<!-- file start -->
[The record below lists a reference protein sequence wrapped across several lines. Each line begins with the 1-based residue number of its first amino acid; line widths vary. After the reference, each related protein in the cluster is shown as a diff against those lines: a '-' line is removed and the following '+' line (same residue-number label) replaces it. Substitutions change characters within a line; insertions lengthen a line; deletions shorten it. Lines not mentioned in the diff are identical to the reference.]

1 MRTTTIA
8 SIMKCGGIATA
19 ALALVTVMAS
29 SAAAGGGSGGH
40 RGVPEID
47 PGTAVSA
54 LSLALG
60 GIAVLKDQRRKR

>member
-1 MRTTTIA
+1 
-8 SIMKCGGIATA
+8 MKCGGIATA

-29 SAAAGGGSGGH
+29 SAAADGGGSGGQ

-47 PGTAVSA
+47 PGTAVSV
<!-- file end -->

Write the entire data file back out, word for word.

[The record below lists a reference protein sequence wrapped across several lines. Each line begins with the 1-based residue number of its first amino acid; line widths vary. After the reference, each related protein in the cluster is shown as a diff against those lines: a '-' line is removed and the following '+' line (same residue-number label) replaces it. Substitutions change characters within a line; insertions lengthen a line; deletions shorten it. Lines not mentioned in the diff are identical to the reference.]

1 MRTTTIA
8 SIMKCGGIATA
19 ALALVTVMAS
29 SAAAGGGSGGH
40 RGVPEID
47 PGTAVSA
54 LSLALG
60 GIAVLKDQRRKR

>member
-1 MRTTTIA
+1 
-8 SIMKCGGIATA
+8 MKCGGIATA

-29 SAAAGGGSGGH
+29 SAAADGGGSGGQ

-47 PGTAVSA
+47 PGTAVSV